Lunatic does BMX stunts in airborne skate bowl at 2,000 feet

Lunatic does BMX stunts in airborne skate bowl at 2,000 feet
BMX Pro Kriss Kyle took his act to the next level – 2,000 feet in the air
BMX Pro Kriss Kyle took his act to the next level – 2,000 feet in the air
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BMX Pro Kriss Kyle took his act to the next level – 2,000 feet in the air
BMX Pro Kriss Kyle took his act to the next level – 2,000 feet in the air

Yes, an energy drink company is involved. BMX Pro Kriss Kyle – and that's a name for a BMX pro if ever we heard one – has starred in an epic video stunt, battling his own fear of heights to pull off sick tricks in a specially built bowl in the air.

Red Bull had to call on the engineering capabilities of its Formula One team to pull this insane gag off; the wooden skate bowl originally built for the shot was too heavy to lift into the air, at around six tons.

So composites experts from Red Bull Advanced Technologies – the tech division of the Oracle Red Bull Racing F1 team – stepped in to build a much more lightweight bowl out of carbon fiber. Still, this thing had to be big enough for some legit tricks, and even in carbon, the final prop weighed a lot. The exact figure seems to vary between sources; Red Bull says it weighed 1.7 tons, Kyle says it was 2.9 tons and Cameron Balloons says it was 2.8 tons and 3.9 tons within the same Facebook post. Either way, it was a lot to get off the ground!

There are helicopters that can carry that sort of load – indeed, a twin-rotor Chinook can carry up to 13 tons. But when Kyle tried skydiving out of a smaller helicopter, it was clear the downwash was going to make powered lift impossible. "It was like jumping into a tornado," he laughs.

So it'd have to be a balloon. And with that kind of weight to carry, not just any balloon. Cameron Balloons chimed in to build one of the biggest hot air balloons in operation. Six times the size of a standard hot air balloon, the Z-600 was designed to hang the skate bowl from the reinforced mouth of the balloon, for a wider and more stable platform.

More stable, at least, than the practice rig Kyle was using in the lead-up, which hung the bowl under a crane, where it swung around in all directions as he tried to ride, making for a nauseating experience. Add to that the fact that the carbon itself flexed as he rode on it, and a heavy parachute pack strapped to his back completely changed his balance and momentum as he tried to do tricks he'd done a thousand times before. "I almost had to learn how to ride again," says Kyle.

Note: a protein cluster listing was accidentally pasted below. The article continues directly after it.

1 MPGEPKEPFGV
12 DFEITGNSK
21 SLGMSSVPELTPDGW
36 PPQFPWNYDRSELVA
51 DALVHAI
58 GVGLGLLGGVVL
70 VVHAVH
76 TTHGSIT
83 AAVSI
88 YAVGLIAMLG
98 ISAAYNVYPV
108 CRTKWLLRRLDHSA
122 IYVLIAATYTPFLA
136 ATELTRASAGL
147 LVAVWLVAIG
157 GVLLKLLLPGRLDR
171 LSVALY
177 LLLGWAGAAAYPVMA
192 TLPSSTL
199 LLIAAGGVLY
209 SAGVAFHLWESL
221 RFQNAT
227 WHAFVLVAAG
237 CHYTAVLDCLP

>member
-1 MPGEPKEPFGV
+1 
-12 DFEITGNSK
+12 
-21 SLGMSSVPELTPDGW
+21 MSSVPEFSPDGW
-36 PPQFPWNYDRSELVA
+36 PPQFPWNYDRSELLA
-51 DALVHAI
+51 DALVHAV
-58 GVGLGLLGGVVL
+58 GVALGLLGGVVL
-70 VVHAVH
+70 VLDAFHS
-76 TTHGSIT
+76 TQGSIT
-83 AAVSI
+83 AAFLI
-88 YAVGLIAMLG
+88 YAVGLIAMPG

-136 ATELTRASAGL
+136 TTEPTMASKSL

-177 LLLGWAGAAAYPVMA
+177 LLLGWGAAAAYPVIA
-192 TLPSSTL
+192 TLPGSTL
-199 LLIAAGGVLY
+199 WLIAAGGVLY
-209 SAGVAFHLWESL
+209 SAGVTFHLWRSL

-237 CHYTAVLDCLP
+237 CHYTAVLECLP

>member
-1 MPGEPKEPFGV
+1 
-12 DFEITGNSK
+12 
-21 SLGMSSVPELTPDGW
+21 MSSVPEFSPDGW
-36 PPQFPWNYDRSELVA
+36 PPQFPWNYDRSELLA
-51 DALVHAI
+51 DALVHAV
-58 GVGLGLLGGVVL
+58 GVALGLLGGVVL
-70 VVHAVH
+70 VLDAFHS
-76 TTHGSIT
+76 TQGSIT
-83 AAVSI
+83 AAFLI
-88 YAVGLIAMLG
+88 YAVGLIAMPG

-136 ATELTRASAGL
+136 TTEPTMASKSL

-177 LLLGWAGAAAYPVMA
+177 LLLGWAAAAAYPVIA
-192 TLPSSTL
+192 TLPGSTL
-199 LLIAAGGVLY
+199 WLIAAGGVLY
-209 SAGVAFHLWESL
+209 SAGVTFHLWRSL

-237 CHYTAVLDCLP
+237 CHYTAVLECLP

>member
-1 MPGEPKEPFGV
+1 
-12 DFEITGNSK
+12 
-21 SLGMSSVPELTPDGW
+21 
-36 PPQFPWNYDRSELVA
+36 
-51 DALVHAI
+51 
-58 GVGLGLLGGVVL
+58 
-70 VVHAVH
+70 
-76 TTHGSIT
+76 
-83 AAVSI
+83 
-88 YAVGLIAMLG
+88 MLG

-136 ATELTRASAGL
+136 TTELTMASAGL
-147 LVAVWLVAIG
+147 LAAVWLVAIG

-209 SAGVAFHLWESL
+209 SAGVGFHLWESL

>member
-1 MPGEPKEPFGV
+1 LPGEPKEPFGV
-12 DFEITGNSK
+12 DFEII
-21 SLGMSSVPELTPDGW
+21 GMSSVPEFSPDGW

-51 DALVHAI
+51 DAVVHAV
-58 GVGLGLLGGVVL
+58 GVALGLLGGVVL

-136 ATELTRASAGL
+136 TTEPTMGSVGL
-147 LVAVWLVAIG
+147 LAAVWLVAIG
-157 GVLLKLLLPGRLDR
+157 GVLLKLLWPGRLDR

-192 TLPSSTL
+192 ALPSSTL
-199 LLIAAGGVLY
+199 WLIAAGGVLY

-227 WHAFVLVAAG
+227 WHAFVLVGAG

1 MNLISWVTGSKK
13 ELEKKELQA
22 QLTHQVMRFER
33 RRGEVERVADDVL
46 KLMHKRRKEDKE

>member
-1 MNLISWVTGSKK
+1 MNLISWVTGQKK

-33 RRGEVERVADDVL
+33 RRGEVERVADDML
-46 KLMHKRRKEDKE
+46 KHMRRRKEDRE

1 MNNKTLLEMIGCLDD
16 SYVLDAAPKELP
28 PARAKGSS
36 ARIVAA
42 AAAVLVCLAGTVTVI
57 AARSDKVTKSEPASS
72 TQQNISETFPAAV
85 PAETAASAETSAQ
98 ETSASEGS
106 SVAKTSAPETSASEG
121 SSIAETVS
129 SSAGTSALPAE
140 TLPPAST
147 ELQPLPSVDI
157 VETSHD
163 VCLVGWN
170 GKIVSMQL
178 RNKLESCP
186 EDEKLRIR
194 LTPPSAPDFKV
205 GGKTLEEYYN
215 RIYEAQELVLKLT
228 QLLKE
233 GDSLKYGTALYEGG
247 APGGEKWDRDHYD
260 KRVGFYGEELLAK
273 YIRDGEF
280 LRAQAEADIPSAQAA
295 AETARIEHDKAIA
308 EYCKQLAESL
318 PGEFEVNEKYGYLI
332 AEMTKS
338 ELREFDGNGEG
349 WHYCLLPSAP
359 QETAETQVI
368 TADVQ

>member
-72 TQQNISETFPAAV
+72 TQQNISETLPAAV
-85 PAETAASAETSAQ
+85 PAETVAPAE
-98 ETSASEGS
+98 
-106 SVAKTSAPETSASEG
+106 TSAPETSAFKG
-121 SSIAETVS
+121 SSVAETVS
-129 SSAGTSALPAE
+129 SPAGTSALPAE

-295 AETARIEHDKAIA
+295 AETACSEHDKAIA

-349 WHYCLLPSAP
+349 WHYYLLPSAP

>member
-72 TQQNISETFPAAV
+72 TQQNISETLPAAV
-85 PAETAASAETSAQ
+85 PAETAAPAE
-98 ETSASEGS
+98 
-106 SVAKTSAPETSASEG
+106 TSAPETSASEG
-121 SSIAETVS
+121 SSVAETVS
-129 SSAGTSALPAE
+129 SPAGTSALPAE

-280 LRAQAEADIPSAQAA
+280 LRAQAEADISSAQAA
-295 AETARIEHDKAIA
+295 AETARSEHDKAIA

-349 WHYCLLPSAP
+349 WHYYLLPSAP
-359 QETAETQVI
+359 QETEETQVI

A Flying Skatepark At 2100ft From The Ground

Things were much better once the final balloon was ready to go – the team inflated the balloon in a giant hangar and lifted up the bowl for a final test.

"We could only fly it six feet off the ground before the top of the balloon was touching the roof," says Kyle, "but it was the best it's ever felt. The bowl still moved, but nowhere near as much as what it did underneath the crane. Knowing that it didn’t move as much as what I’d been practicing on really put my mind at ease – I was saying ‘can we open the doors and fly it straight out?’"

No, they couldn't. A balloon this size and a load this heavy needs near-perfect conditions, so the team waited. And waited. And waited some more. Several aborted attempts notwithstanding, it took a full 11 months for the stars to align for this video. But when they did, Kyle and the team were ready to rock.

"Up at 2,000 ft (610 m), it was so peaceful," says Kyle. "I had a hit list of bangers I needed to tick off, including a fakie front flip and a kick off to ice pick on the handrail. The sun was in quite a bad spot at one point, especially when I did the front flip – the vert wall was in the shade and I couldn’t see it so it was like 180-ing into the dark. Up in the basket, they could feel it bouncing. My drone pilot said ‘I don’t know how you’re riding this because it’s moving up and down about four feet.’ You can’t see it in the footage because it looks like it’s stationary, but it’s moving so much."

The time and expense involved in creating a bonkers project like this was only possible because of the 11.5 billion-odd cans of Red Bull that are now sold annually. From its roots as Krating Daeng, a pick-me-up for truck drivers and manual laborers in Thailand, to its current status as a the world's most popular energy drink, Red Bull has consistently thrown its marketing dollars at some of the nuttiest extreme sports projects ever conceived. It's been a winning strategy, so it's sure to continue, and we look forward to seeing what comes next!

Enjoy Kyle's airborne shenanigans in the video below.

Riding a Skatepark under a HOT AIR BALLOON

Source: Red Bull

Confess, Loz. You called him a lunatic because he was riding a bicycle instead of a motorcycle, right? ;)
Large brass ones on that Kriss dude.
With more civilians killed in Ukraine this week it seems a bit tone deaf.
One could purchase Red Bull for 2/$1.00 and they would still make the same profit margin if they didn't waste ridiculous amounts of money paying celebrates, and the monies spent on props like like million dollars carbon bowl & the discarded wooden one, and all the rest of the crap they do.